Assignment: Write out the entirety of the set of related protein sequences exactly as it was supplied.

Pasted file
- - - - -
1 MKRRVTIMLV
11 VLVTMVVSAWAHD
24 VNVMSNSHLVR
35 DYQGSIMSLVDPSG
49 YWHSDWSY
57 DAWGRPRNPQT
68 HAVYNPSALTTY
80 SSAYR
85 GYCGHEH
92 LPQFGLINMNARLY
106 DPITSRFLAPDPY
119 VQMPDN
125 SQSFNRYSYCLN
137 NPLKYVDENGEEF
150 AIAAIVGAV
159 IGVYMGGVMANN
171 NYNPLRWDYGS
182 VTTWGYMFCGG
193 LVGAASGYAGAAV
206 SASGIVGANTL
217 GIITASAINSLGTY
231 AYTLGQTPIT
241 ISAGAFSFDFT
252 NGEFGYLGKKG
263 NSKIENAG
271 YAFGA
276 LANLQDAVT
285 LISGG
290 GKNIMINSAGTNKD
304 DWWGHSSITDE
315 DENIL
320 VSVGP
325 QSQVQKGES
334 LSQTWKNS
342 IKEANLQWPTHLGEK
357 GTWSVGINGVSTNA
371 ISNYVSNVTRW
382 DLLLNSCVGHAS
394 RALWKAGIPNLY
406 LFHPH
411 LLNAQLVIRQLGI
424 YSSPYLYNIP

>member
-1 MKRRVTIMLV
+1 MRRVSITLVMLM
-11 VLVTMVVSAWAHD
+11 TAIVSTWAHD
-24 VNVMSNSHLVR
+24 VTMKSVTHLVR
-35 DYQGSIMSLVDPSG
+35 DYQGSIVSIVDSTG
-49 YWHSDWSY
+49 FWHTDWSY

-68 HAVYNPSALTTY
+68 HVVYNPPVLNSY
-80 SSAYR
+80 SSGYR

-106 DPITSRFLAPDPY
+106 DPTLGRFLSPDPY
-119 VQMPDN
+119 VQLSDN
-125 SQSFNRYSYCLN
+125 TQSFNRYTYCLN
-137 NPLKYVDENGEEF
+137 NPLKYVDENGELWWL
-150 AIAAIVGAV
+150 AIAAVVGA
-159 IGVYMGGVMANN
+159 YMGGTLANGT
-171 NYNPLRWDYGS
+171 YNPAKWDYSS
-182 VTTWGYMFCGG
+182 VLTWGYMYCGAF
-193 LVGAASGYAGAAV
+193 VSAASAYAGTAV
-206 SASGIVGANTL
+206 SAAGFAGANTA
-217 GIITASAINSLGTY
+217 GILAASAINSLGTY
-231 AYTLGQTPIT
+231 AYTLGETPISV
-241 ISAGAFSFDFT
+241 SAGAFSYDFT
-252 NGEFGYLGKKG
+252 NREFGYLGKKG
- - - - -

1 MKRRVTIMLV
11 VLVTMVVSAWAHD
24 VNVMSNSHLVR
35 DYQGSIMSLVDPSG
49 YWHSDWSY
57 DAWGRPRNPQT
68 HAVYNPSALTTY
80 SSAYR
85 GYCGHEH
92 LPQFGLINMNARLY
106 DPITSRFLAPDPY
119 VQMPDN
125 SQSFNRYSYCLN
137 NPLKYVDENGEEF
150 AIAAIVGAV
159 IGVYMGGVMANN
171 NYNPLRWDYGS
182 VTTWGYMFCGG
193 LVGAASGYAGAAV
206 SASGIVGANTL
217 GIITASAINSLGTY
231 AYTLGQTPIT
241 ISAGAFSFDFT
252 NGEFGYLGKKG
263 NSKIENAG
271 YAFGA
276 LANLQDAVT
285 LISGG
290 GKNIMINSAGTNKD
304 DWWGHSSITDE
315 DENIL
320 VSVGP
325 QSQVQKGES
334 LSQTWKNS
342 IKEANLQWPTHLGEK
357 GTWSVGINGVSTNA
371 ISNYVSNVTRW
382 DLLLNSCVGHAS
394 RALWKAGIPNLY
406 LFHPH
411 LLNAQLVIRQLGI
424 YSSPYLYNIP

>member
-1 MKRRVTIMLV
+1 MRRVSITLVMLM
-11 VLVTMVVSAWAHD
+11 TAIVSTWAHD
-24 VNVMSNSHLVR
+24 VTMKSVTHLVR
-35 DYQGSIMSLVDPSG
+35 DYQGSIVSIVDSTG
-49 YWHSDWSY
+49 FWHTDWSY

-68 HAVYNPSALTTY
+68 HVVYNPPVLNSY
-80 SSAYR
+80 SSGYR

-106 DPITSRFLAPDPY
+106 DPTLGRFLSPDPY
-119 VQMPDN
+119 VQLSDN
-125 SQSFNRYSYCLN
+125 TQSFNRYTYCLN
-137 NPLKYVDENGEEF
+137 NPLKYVDENGELWWL
-150 AIAAIVGAV
+150 AIAAVVGA
-159 IGVYMGGVMANN
+159 YMGGTLANGT
-171 NYNPLRWDYGS
+171 YNPAKWDYSS
-182 VTTWGYMFCGG
+182 VLTWGYMYCGAF
-193 LVGAASGYAGAAV
+193 VSAASAYAGTAV
-206 SASGIVGANTL
+206 SAAGFAGANTA
-217 GIITASAINSLGTY
+217 GILAASAINSLGTY
-231 AYTLGQTPIT
+231 AYTLGETPISV
-241 ISAGAFSFDFT
+241 SAGAFSYDFT
-252 NGEFGYLGKKG
+252 NREFGYLGKKG